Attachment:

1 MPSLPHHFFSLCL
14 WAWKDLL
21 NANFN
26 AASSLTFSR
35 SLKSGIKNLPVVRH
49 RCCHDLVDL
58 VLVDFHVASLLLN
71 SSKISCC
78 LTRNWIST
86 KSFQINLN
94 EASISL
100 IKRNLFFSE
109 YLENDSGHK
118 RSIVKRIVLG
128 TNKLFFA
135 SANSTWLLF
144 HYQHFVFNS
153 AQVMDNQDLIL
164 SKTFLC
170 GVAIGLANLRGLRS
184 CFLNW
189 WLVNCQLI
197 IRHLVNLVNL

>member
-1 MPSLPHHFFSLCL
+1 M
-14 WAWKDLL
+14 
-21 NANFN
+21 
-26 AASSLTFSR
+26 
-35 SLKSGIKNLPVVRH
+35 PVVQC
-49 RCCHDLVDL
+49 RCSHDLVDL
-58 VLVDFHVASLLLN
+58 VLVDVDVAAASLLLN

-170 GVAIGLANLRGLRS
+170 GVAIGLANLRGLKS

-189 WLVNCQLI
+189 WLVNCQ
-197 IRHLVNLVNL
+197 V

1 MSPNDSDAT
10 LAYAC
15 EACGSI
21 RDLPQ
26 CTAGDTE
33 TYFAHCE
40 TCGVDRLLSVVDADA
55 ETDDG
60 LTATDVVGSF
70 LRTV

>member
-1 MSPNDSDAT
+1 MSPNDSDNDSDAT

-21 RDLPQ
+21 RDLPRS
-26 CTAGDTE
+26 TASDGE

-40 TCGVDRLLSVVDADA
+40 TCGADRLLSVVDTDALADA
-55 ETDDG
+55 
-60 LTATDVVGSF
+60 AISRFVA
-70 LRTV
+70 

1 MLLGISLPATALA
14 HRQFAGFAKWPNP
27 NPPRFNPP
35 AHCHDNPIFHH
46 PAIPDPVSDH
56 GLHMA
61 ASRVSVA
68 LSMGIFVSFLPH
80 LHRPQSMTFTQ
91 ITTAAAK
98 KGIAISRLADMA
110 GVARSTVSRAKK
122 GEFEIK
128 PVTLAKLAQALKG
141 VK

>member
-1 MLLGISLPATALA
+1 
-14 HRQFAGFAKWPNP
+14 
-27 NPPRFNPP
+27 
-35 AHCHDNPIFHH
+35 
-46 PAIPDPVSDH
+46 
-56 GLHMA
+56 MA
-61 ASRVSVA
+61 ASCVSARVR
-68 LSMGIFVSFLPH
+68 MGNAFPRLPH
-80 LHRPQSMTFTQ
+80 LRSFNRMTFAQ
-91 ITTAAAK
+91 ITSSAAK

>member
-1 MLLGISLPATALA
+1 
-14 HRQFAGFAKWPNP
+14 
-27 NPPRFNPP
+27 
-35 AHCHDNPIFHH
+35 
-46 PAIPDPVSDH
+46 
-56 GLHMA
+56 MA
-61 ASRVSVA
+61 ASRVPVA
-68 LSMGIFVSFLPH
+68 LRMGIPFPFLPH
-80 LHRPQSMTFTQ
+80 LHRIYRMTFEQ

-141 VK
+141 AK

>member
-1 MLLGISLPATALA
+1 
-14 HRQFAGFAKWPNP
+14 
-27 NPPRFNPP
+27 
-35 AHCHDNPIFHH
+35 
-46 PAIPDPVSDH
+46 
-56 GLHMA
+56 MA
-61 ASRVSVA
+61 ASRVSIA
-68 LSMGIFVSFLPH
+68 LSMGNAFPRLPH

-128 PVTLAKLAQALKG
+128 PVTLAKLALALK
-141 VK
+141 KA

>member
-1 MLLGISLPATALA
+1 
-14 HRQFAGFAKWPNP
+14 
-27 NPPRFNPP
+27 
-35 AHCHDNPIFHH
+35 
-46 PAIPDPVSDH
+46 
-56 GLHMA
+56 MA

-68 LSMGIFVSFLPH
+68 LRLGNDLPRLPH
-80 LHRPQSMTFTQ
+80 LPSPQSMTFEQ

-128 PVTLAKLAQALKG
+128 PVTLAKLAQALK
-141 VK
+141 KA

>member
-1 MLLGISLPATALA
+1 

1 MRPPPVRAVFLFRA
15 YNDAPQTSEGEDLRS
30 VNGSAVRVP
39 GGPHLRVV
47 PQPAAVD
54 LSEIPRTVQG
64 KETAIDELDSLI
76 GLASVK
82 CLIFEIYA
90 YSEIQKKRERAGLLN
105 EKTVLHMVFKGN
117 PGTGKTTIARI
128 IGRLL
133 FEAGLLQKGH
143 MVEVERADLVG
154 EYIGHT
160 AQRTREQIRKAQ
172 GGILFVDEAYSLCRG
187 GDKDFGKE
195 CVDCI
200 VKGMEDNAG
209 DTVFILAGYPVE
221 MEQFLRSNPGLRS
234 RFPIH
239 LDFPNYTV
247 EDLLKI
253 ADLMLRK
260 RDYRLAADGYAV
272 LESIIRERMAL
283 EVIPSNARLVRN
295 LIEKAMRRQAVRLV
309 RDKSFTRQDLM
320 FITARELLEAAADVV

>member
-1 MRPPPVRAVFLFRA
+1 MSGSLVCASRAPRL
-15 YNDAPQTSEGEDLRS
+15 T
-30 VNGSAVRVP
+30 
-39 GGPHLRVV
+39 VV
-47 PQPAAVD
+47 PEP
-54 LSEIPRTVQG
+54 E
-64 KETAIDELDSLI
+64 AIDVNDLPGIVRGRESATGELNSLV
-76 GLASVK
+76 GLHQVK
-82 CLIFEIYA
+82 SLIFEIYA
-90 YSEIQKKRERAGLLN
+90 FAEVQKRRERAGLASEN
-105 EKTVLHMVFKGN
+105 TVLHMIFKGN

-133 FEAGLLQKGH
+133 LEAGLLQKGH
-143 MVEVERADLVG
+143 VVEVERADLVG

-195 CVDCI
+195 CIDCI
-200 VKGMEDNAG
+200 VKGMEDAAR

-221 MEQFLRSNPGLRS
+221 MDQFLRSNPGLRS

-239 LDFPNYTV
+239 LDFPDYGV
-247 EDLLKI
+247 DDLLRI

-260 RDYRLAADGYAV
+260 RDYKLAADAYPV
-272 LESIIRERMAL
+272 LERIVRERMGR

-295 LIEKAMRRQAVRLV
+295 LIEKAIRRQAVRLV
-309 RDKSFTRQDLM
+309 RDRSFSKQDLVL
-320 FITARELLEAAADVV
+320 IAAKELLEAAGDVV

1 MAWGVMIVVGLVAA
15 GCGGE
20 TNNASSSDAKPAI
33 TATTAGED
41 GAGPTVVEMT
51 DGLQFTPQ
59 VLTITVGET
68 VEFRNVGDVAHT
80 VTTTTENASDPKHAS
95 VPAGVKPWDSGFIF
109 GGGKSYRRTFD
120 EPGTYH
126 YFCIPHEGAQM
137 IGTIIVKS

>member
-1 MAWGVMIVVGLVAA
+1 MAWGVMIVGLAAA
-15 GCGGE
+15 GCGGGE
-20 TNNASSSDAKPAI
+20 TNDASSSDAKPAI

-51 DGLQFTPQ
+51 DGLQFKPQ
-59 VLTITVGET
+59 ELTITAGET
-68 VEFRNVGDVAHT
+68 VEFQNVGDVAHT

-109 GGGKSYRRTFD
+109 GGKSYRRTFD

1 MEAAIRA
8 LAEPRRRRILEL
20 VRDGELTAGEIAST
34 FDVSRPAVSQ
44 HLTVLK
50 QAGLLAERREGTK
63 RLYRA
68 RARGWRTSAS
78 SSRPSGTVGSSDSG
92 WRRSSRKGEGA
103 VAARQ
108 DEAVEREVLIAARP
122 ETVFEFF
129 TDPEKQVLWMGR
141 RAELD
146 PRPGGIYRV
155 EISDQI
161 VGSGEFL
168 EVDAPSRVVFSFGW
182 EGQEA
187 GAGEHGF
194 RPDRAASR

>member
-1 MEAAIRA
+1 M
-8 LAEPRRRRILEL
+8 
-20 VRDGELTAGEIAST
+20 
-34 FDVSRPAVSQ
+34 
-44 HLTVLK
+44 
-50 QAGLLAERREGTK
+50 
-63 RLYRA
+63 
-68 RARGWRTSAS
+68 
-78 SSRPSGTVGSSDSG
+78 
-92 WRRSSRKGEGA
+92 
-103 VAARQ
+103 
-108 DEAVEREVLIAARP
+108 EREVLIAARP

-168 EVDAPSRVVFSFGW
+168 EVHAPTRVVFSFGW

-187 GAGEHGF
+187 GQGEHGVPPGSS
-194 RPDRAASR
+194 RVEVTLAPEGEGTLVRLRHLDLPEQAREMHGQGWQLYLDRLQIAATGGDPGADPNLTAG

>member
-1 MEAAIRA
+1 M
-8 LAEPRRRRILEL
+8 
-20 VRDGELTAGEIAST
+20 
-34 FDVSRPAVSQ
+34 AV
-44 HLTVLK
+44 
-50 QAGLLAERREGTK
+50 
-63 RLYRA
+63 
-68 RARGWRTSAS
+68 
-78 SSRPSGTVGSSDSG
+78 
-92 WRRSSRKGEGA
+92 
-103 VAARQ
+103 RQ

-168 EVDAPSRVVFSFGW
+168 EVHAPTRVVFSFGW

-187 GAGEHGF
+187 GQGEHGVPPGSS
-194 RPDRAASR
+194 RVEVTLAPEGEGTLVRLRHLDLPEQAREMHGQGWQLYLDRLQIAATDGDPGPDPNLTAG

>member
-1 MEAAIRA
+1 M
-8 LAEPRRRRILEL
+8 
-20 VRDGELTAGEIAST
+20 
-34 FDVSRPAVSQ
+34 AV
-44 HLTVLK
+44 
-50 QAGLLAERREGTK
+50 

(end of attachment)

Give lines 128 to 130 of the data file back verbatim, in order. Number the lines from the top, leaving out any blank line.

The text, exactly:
-1 MLLGISLPATALA
+1 
-14 HRQFAGFAKWPNP